By Nick Corcodilos
March 18, 2014 at 3:51 pm

@Don: Great point about getting back after a few months. If the employer has rejected you, but has other openings later, they already know pretty much who you are. It’s less work for them to reactivate an old (3 months) candidate than to check out a new one. Don’t expect much from this, but don’t ignore a free pass, either.

By Jay
March 20, 2014 at 6:11 pm

Nice article. I am exactly in this situation now. Phone interview went well and the manager led me to believe that face to face was only a formality. Arrive for the face to face only to be told that they are rethinking the position. I really didn’t know how to handle it in the moment. I smiled and continued on with the interview. (Hindsight: I should have said something about how this goes to show that these kinds of resource requirements can be changing targets depending on the corporate goals. I felt that the manager wanted me to acknowledge his predicament somehow)

Anyways, I did my usual thank you e-mail and I am off to my next application. If they call me back and I am still available, I will pick up the thread, else I will politely decline. Either way the only time I feel I am obligated to put my job hunt on hold is when a company makes me an offer. Only at that point do I think they are serious.

By Karsten
March 21, 2014 at 6:42 am

A rejection can be OK; if it is swift and polite, it shows that the company takes its hiring seriously and gives candidates proper feedback.

“Sorry, but not now” can create mutual trust, and be a good brigde to talk again in the future.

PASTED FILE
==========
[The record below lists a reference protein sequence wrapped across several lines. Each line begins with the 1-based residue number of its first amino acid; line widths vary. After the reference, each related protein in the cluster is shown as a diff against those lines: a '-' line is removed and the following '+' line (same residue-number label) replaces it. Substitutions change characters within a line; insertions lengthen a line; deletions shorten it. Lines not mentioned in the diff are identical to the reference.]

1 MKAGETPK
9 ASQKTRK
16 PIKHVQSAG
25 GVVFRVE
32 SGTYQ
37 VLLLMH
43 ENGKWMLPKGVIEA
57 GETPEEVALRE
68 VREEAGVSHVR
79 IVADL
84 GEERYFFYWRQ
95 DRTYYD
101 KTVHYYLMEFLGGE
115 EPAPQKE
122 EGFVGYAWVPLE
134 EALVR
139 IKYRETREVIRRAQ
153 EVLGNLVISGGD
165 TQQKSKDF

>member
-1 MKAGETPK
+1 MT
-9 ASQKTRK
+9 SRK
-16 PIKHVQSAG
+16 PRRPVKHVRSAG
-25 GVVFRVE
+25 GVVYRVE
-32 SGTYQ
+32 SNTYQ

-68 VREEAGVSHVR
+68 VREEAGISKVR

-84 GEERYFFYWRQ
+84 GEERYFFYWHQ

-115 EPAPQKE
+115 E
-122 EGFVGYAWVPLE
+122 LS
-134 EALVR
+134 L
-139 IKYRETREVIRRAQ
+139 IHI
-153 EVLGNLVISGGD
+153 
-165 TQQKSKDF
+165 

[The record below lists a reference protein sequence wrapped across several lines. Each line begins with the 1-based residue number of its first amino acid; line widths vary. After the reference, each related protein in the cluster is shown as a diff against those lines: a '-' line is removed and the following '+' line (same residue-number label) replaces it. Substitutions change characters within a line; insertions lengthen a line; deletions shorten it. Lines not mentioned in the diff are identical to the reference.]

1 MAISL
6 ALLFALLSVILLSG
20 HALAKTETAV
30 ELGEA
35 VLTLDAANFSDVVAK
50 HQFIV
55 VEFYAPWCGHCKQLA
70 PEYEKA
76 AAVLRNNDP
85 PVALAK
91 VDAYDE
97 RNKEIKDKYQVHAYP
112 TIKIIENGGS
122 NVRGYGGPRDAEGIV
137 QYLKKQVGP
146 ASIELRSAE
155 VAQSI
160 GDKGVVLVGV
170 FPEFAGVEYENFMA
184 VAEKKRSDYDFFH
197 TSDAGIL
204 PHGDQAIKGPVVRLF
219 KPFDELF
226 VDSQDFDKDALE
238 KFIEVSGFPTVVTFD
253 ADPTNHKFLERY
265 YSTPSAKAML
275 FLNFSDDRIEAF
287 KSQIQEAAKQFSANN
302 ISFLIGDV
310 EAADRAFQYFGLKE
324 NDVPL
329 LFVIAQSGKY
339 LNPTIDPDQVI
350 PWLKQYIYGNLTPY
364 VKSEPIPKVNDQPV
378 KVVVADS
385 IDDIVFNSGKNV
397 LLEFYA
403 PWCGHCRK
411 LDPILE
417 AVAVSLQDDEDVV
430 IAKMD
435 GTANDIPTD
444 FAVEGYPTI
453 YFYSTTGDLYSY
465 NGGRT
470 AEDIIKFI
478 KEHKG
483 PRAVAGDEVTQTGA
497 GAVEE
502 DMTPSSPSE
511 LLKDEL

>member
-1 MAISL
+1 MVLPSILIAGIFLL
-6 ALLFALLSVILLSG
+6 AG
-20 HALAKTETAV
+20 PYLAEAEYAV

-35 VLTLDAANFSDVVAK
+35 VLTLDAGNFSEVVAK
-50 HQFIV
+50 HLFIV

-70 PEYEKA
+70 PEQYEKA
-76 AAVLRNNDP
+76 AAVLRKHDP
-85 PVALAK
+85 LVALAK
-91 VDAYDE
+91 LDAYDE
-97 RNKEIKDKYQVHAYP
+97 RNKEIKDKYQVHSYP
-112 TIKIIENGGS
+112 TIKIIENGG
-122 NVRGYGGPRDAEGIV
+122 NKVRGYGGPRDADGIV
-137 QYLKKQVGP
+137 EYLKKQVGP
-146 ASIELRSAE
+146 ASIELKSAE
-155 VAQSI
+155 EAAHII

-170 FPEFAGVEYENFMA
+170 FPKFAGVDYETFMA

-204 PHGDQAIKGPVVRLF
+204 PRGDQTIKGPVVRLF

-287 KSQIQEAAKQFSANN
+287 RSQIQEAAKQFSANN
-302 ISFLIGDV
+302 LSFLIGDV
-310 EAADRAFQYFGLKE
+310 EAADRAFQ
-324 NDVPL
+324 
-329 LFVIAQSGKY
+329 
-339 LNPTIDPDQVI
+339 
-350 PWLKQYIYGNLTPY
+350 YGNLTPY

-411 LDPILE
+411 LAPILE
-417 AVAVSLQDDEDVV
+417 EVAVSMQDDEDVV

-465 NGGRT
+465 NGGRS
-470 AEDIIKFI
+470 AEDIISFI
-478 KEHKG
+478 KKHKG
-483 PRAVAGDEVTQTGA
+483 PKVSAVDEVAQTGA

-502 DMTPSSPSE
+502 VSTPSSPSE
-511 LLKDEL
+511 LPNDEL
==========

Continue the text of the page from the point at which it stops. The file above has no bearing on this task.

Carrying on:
The bad things are when they do not give feedback at all, but just og radio silent, or retorts to evasive foot dragging. It could be a harbinger for how well – or bad – the company is organised in general.

By Nick Corcodilos
March 21, 2014 at 10:49 am

@Jay: You got the point. Until a company makes an offer, the ball is in their court. What so many job seekers find hard to accept is that there is no decision for the applicant to make until an offer is on the table. Until then, the smartest next step is to move on to the next opportunity. Anything else is wishful thinking.

By marybeth
March 23, 2014 at 8:30 pm

Excellent article and good posts, all.

I dislike slowpokes and time sinks in the job hunt as much as anyone, but I do recognize that in some fields, with some employers, that is nature of how job searches are handled. Academia is notorious for being slow. If you’re looking to fill a faculty position (tenure track or non-tenure track, and even adjunct), plan on it lasting about a year or at least nine months from the writing up of the description and forming the search committee to the new hire starting his job. Some staff positions take equally long, but typically these can be filled in less time, but it is still a slow process and will take months. It isn’t just the state schools, but it can happen in the private schools too. And yet, depending upon who is backing you (the more important the people are who are backing you and your hire decision), you might be able to get your choice in faster.

I’m not saying that quick hires don’t happen in academia–they can and they do–but they’re rare.

As for the non-academic world, I don’t know why employers are dragging their feet. The longer the job goes unfilled, the more burnt out the other workers get, or the more behind you get on projects. Surely that isn’t a good thing for anyone.